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for these surveys, and in fact the government actually conducts two surveys every month. and sometimes they contradict each other in a gibb month. so that kind of tells you that you know the surveys aren't perfect, but i think what we're trying to do here, we're trying to measure the entire employment situation in a country of 310 million people and we're trying to do it almost in real time. so these numbers tell us what happened in the economy in november. so if we want data like this that will come fairly quickly, i think we have to accept some imperfections. they do these revisions because the data gets refined overtime. and those are very helpful, those provisions. yes, there are imperfections in the system, but the surveys are generally done the same way month after month after month. so they may not capture everything they've they'd like to capture in the surveys. but there is consistency in the data. that ease why those revisions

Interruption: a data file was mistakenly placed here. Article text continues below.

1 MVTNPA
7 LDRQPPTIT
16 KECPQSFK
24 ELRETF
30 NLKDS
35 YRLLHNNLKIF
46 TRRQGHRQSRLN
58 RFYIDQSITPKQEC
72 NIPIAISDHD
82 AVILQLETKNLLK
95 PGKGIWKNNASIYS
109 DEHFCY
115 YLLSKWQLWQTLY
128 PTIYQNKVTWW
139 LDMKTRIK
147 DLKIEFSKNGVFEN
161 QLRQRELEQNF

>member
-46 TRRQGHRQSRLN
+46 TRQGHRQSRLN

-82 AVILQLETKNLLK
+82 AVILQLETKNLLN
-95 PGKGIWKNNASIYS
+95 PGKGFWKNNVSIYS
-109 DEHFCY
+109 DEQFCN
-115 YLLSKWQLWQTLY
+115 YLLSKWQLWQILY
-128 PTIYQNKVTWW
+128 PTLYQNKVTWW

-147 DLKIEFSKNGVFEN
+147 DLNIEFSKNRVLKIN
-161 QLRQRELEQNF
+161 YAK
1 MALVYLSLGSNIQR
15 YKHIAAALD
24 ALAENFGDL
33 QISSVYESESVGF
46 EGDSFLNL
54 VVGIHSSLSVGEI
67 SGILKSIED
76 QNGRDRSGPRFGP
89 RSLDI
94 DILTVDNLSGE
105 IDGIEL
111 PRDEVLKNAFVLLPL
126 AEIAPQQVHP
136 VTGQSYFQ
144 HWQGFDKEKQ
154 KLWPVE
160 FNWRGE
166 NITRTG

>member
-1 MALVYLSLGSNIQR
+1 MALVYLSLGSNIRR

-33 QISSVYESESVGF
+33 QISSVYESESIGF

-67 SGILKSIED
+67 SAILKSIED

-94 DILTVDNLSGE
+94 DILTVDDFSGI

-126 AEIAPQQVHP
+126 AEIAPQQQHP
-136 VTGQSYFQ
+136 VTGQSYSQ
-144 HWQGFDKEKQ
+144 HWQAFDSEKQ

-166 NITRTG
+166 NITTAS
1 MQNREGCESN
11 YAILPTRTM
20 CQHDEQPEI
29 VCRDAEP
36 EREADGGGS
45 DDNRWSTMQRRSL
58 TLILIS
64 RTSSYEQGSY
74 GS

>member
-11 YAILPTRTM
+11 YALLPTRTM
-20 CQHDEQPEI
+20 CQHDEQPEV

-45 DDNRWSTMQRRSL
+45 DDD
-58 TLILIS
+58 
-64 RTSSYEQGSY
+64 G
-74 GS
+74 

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matter a lot. i think we saw some downer revisions over the last three months and that changes the picture a little bit for what was happening in the three months running up to the election, but not a lot. it came down on average, it may have come down about 15,000 per month. in general, we have seen, as we've gotten these revisions, the trend for 2012 has been something like 150,000 new jobs per month, which is just enough to generate a little bit of economic growth, and that's exactly what we've got. in that sense, all that data is fairly consistent. host: candy up next from cleveland, ohio. democrats line. candy, are you there? caller: hi. host: you're on. caller: hi c-span, how are you this morning? i would like to make a couple of comments. people are saying we're not looking or lazy, i've been unemployment for over a year.